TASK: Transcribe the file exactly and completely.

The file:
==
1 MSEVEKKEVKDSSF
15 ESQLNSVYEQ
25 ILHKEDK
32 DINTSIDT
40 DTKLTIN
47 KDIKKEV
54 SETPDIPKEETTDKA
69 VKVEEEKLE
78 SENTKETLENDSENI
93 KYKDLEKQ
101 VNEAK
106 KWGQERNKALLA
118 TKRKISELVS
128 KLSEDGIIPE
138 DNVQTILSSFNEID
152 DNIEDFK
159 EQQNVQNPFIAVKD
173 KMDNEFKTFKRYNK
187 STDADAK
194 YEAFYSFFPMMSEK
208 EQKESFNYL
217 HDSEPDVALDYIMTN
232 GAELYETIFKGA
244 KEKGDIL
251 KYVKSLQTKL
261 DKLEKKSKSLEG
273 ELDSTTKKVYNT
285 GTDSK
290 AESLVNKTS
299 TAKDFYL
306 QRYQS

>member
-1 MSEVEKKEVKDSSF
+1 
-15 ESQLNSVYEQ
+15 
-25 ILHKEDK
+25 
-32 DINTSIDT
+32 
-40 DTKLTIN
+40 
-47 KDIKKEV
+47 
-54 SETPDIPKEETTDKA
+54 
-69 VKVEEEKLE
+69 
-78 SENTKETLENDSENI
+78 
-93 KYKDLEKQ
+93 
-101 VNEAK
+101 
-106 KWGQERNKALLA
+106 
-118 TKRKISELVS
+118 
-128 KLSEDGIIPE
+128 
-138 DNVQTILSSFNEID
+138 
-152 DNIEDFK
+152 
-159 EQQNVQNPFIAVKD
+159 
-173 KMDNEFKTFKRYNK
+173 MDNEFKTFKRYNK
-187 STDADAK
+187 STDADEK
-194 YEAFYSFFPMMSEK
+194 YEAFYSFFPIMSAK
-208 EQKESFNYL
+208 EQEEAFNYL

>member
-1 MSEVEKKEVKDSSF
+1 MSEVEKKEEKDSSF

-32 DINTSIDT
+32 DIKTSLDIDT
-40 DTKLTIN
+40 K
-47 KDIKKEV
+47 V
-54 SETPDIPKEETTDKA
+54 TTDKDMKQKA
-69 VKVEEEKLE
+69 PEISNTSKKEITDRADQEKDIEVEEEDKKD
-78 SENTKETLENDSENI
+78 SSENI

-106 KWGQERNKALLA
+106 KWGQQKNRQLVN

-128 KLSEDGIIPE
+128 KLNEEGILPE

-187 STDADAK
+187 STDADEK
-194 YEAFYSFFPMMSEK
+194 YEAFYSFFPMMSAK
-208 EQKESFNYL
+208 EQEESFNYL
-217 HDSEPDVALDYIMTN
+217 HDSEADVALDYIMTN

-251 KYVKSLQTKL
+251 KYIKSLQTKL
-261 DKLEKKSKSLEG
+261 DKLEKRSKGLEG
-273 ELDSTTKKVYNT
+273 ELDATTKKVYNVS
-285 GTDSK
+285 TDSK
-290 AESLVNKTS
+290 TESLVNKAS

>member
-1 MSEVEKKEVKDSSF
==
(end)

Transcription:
1 MSEVEKKEVKDSSF
15 ESQLNSVYEQ
25 ILHKEDK
32 DINTSIDT
40 DTKLTIN
47 KDIKKEV
54 SETPDIPKEETTDKA
69 VKVEEEKLE
78 SENTKETLENDSENI
93 KYKDLEKQ
101 VNEAK
106 KWGQERNKALLA
118 TKRKISELVS
128 KLSEDGIIPE
138 DNVQTILSSFNEID
152 DNIEDFK
159 EQQNVQNPFIAVKD
173 KMDNEFKTFKRYNK
187 STDADAK
194 YEAFYSFFPMMSEK
208 EQKESFNYL
217 HDSEPDVALDYIMTN
232 GAELYETIFKGA
244 KEKGDIL
251 KYVKSLQTKL
261 DKLEKKSKSLEG
273 ELDSTTKKVYNT
285 GTDSK
290 AESLVNKTS
299 TAKDFYL
306 QRYQS

>member
-1 MSEVEKKEVKDSSF
+1 
-15 ESQLNSVYEQ
+15 
-25 ILHKEDK
+25 
-32 DINTSIDT
+32 
-40 DTKLTIN
+40 
-47 KDIKKEV
+47 
-54 SETPDIPKEETTDKA
+54 
-69 VKVEEEKLE
+69 
-78 SENTKETLENDSENI
+78 
-93 KYKDLEKQ
+93 
-101 VNEAK
+101 
-106 KWGQERNKALLA
+106 
-118 TKRKISELVS
+118 
-128 KLSEDGIIPE
+128 
-138 DNVQTILSSFNEID
+138 
-152 DNIEDFK
+152 
-159 EQQNVQNPFIAVKD
+159 
-173 KMDNEFKTFKRYNK
+173 MDNEFKTFKRYNK
-187 STDADAK
+187 STDADEK
-194 YEAFYSFFPMMSEK
+194 YEAFYSFFPIMSAK
-208 EQKESFNYL
+208 EQEEAFNYL

>member
-1 MSEVEKKEVKDSSF
+1 MSEVEKKEEKDSSF

-32 DINTSIDT
+32 DIKTSLDIDT
-40 DTKLTIN
+40 K
-47 KDIKKEV
+47 V
-54 SETPDIPKEETTDKA
+54 TTDKDMKQKA
-69 VKVEEEKLE
+69 PEISNTSKKEITDRADQEKDIEVEEEDKKD
-78 SENTKETLENDSENI
+78 SSENI

-106 KWGQERNKALLA
+106 KWGQQKNRQLVN

-128 KLSEDGIIPE
+128 KLNEEGILPE

-187 STDADAK
+187 STDADEK
-194 YEAFYSFFPMMSEK
+194 YEAFYSFFPMMSAK
-208 EQKESFNYL
+208 EQEESFNYL
-217 HDSEPDVALDYIMTN
+217 HDSEADVALDYIMTN

-251 KYVKSLQTKL
+251 KYIKSLQTKL
-261 DKLEKKSKSLEG
+261 DKLEKRSKGLEG
-273 ELDSTTKKVYNT
+273 ELDATTKKVYNVS
-285 GTDSK
+285 TDSK
-290 AESLVNKTS
+290 TESLVNKAS

>member
-1 MSEVEKKEVKDSSF